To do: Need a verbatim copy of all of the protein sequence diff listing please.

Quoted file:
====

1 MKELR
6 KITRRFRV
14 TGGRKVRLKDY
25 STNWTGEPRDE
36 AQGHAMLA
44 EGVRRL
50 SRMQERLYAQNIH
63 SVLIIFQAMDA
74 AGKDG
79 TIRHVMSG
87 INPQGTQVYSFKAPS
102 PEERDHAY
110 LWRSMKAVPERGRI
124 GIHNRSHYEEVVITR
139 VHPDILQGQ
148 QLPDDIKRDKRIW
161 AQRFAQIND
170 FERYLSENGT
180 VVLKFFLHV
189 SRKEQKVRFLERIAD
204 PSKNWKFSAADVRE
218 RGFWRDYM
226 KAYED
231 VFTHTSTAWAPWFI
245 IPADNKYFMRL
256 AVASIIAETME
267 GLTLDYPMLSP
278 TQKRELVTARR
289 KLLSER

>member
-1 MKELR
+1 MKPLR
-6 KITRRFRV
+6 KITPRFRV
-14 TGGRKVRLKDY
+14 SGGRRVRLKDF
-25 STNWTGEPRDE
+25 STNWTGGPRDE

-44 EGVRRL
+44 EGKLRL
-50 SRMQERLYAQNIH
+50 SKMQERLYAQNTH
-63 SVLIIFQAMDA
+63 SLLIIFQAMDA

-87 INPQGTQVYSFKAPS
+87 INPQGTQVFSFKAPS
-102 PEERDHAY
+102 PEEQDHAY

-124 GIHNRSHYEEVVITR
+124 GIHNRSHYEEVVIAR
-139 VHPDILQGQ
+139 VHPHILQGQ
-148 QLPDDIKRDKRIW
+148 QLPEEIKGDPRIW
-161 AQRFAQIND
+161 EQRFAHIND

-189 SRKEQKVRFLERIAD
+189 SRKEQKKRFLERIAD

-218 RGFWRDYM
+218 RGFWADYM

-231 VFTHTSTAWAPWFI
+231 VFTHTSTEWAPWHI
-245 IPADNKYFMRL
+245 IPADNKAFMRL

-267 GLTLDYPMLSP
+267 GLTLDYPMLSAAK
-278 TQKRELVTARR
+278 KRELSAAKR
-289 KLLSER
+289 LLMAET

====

1 MKELR
6 KITRRFRV
14 TGGRKVRLKDY
25 STNWTGEPRDE
36 AQGHAMLA
44 EGVRRL
50 SRMQERLYAQNIH
63 SVLIIFQAMDA
74 AGKDG
79 TIRHVMSG
87 INPQGTQVYSFKAPS
102 PEERDHAY
110 LWRSMKAVPERGRI
124 GIHNRSHYEEVVITR
139 VHPDILQGQ
148 QLPDDIKRDKRIW
161 AQRFAQIND
170 FERYLSENGT
180 VVLKFFLHV
189 SRKEQKVRFLERIAD
204 PSKNWKFSAADVRE
218 RGFWRDYM
226 KAYED
231 VFTHTSTAWAPWFI
245 IPADNKYFMRL
256 AVASIIAETME
267 GLTLDYPMLSP
278 TQKRELVTARR
289 KLLSER

>member
-1 MKELR
+1 MKPLR
-6 KITRRFRV
+6 KITPRFRV
-14 TGGRKVRLKDY
+14 SGGRRVRLKDF
-25 STNWTGEPRDE
+25 STNWTGGPRDE

-44 EGVRRL
+44 EGKLRL
-50 SRMQERLYAQNIH
+50 SKMQERLYAQNTH
-63 SVLIIFQAMDA
+63 SLLIIFQAMDA

-87 INPQGTQVYSFKAPS
+87 INPQGTQVFSFKAPS
-102 PEERDHAY
+102 PEEQDHAY

-124 GIHNRSHYEEVVITR
+124 GIHNRSHYEEVVIAR
-139 VHPDILQGQ
+139 VHPHILQGQ
-148 QLPDDIKRDKRIW
+148 QLPEEIKGDPRIW
-161 AQRFAQIND
+161 EQRFAHIND

-189 SRKEQKVRFLERIAD
+189 SRKEQKKRFLERIAD

-218 RGFWRDYM
+218 RGFWADYM

-231 VFTHTSTAWAPWFI
+231 VFTHTSTEWAPWHI
-245 IPADNKYFMRL
+245 IPADNKAFMRL

-267 GLTLDYPMLSP
+267 GLTLDYPMLSAAK
-278 TQKRELVTARR
+278 KRELSAAKR
-289 KLLSER
+289 LLMAET